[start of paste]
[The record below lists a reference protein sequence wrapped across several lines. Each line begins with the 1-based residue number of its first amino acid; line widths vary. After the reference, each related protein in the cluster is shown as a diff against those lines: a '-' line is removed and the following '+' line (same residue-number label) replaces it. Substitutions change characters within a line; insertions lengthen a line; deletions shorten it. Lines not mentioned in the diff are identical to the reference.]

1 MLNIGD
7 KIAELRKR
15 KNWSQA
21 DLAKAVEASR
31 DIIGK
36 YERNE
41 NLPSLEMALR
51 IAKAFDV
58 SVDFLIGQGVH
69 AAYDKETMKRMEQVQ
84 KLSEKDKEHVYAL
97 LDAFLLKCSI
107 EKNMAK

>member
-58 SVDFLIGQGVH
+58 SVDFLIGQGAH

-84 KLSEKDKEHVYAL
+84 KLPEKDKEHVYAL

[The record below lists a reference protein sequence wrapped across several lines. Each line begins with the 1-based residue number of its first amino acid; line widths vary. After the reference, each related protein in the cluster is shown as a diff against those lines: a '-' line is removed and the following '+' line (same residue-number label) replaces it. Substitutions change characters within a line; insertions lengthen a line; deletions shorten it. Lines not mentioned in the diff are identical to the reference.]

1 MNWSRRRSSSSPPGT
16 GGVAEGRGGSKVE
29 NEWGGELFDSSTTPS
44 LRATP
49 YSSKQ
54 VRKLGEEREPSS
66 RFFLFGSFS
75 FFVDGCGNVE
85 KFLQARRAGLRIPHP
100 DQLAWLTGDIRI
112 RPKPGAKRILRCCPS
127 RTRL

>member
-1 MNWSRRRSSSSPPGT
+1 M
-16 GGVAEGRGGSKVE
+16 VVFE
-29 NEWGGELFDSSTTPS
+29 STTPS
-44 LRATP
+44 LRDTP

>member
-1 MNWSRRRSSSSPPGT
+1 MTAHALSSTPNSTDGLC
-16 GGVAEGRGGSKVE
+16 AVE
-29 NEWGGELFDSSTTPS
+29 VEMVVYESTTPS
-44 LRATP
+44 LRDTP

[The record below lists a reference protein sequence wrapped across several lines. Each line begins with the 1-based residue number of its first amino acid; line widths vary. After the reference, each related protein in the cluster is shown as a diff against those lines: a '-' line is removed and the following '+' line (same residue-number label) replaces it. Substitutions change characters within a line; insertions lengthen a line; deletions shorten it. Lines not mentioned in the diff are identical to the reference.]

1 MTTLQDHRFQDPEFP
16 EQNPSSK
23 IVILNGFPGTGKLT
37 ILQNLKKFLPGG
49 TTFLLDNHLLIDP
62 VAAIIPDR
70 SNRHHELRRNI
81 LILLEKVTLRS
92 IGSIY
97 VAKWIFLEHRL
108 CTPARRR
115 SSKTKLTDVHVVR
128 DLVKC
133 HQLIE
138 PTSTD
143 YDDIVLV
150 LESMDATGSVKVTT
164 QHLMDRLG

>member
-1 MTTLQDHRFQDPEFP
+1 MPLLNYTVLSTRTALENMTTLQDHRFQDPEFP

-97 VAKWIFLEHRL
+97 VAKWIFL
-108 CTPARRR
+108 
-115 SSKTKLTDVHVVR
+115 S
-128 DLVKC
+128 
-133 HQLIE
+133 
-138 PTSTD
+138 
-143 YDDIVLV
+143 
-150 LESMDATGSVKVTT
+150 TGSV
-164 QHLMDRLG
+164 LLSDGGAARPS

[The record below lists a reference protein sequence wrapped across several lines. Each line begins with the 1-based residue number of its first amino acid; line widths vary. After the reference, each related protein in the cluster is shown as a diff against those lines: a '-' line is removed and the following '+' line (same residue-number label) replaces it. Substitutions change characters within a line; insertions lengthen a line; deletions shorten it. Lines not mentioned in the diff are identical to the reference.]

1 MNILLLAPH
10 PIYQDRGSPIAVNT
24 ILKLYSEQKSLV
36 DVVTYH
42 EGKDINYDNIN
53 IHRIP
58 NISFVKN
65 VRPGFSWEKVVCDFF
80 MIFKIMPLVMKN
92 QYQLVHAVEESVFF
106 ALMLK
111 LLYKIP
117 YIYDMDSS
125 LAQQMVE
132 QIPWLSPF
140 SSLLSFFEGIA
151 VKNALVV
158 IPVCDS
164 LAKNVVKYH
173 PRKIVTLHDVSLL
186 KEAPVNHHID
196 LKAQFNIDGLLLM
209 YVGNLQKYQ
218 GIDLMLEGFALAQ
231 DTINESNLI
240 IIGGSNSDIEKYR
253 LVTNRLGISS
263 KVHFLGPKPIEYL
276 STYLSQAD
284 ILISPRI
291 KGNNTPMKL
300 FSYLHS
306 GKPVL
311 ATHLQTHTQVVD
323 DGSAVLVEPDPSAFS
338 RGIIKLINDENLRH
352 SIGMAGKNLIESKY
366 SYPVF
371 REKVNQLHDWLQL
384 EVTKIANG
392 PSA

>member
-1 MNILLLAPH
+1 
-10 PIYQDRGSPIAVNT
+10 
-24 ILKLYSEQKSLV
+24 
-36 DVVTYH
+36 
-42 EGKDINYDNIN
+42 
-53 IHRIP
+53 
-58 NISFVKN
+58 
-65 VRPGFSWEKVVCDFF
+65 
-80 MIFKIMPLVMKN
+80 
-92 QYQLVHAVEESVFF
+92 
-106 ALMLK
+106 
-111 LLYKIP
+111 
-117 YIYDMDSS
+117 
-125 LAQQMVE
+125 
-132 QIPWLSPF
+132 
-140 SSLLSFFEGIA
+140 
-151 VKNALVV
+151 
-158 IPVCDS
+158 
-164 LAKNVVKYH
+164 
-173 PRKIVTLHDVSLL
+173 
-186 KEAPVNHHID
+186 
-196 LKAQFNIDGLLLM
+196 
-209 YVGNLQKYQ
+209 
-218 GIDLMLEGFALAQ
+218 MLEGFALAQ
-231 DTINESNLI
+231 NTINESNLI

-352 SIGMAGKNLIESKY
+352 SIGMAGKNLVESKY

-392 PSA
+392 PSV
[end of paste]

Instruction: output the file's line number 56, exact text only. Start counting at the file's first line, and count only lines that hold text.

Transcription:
49 TTFLLDNHLLIDP